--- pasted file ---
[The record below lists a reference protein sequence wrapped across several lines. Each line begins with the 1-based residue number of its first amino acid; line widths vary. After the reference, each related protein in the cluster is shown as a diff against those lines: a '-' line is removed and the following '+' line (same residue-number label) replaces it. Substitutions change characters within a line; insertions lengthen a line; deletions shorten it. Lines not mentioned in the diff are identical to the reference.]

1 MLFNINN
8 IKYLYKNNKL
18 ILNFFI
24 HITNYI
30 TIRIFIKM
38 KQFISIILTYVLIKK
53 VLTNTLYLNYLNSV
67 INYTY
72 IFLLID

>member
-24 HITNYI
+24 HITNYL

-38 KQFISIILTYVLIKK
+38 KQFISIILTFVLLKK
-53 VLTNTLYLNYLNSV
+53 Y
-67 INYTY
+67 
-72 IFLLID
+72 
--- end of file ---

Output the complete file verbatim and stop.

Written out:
[The record below lists a reference protein sequence wrapped across several lines. Each line begins with the 1-based residue number of its first amino acid; line widths vary. After the reference, each related protein in the cluster is shown as a diff against those lines: a '-' line is removed and the following '+' line (same residue-number label) replaces it. Substitutions change characters within a line; insertions lengthen a line; deletions shorten it. Lines not mentioned in the diff are identical to the reference.]

1 MLFNINN
8 IKYLYKNNKL
18 ILNFFI
24 HITNYI
30 TIRIFIKM
38 KQFISIILTYVLIKK
53 VLTNTLYLNYLNSV
67 INYTY
72 IFLLID

>member
-24 HITNYI
+24 HITNYL

-38 KQFISIILTYVLIKK
+38 KQFISIILTFVLLKK
-53 VLTNTLYLNYLNSV
+53 Y
-67 INYTY
+67 
-72 IFLLID
+72 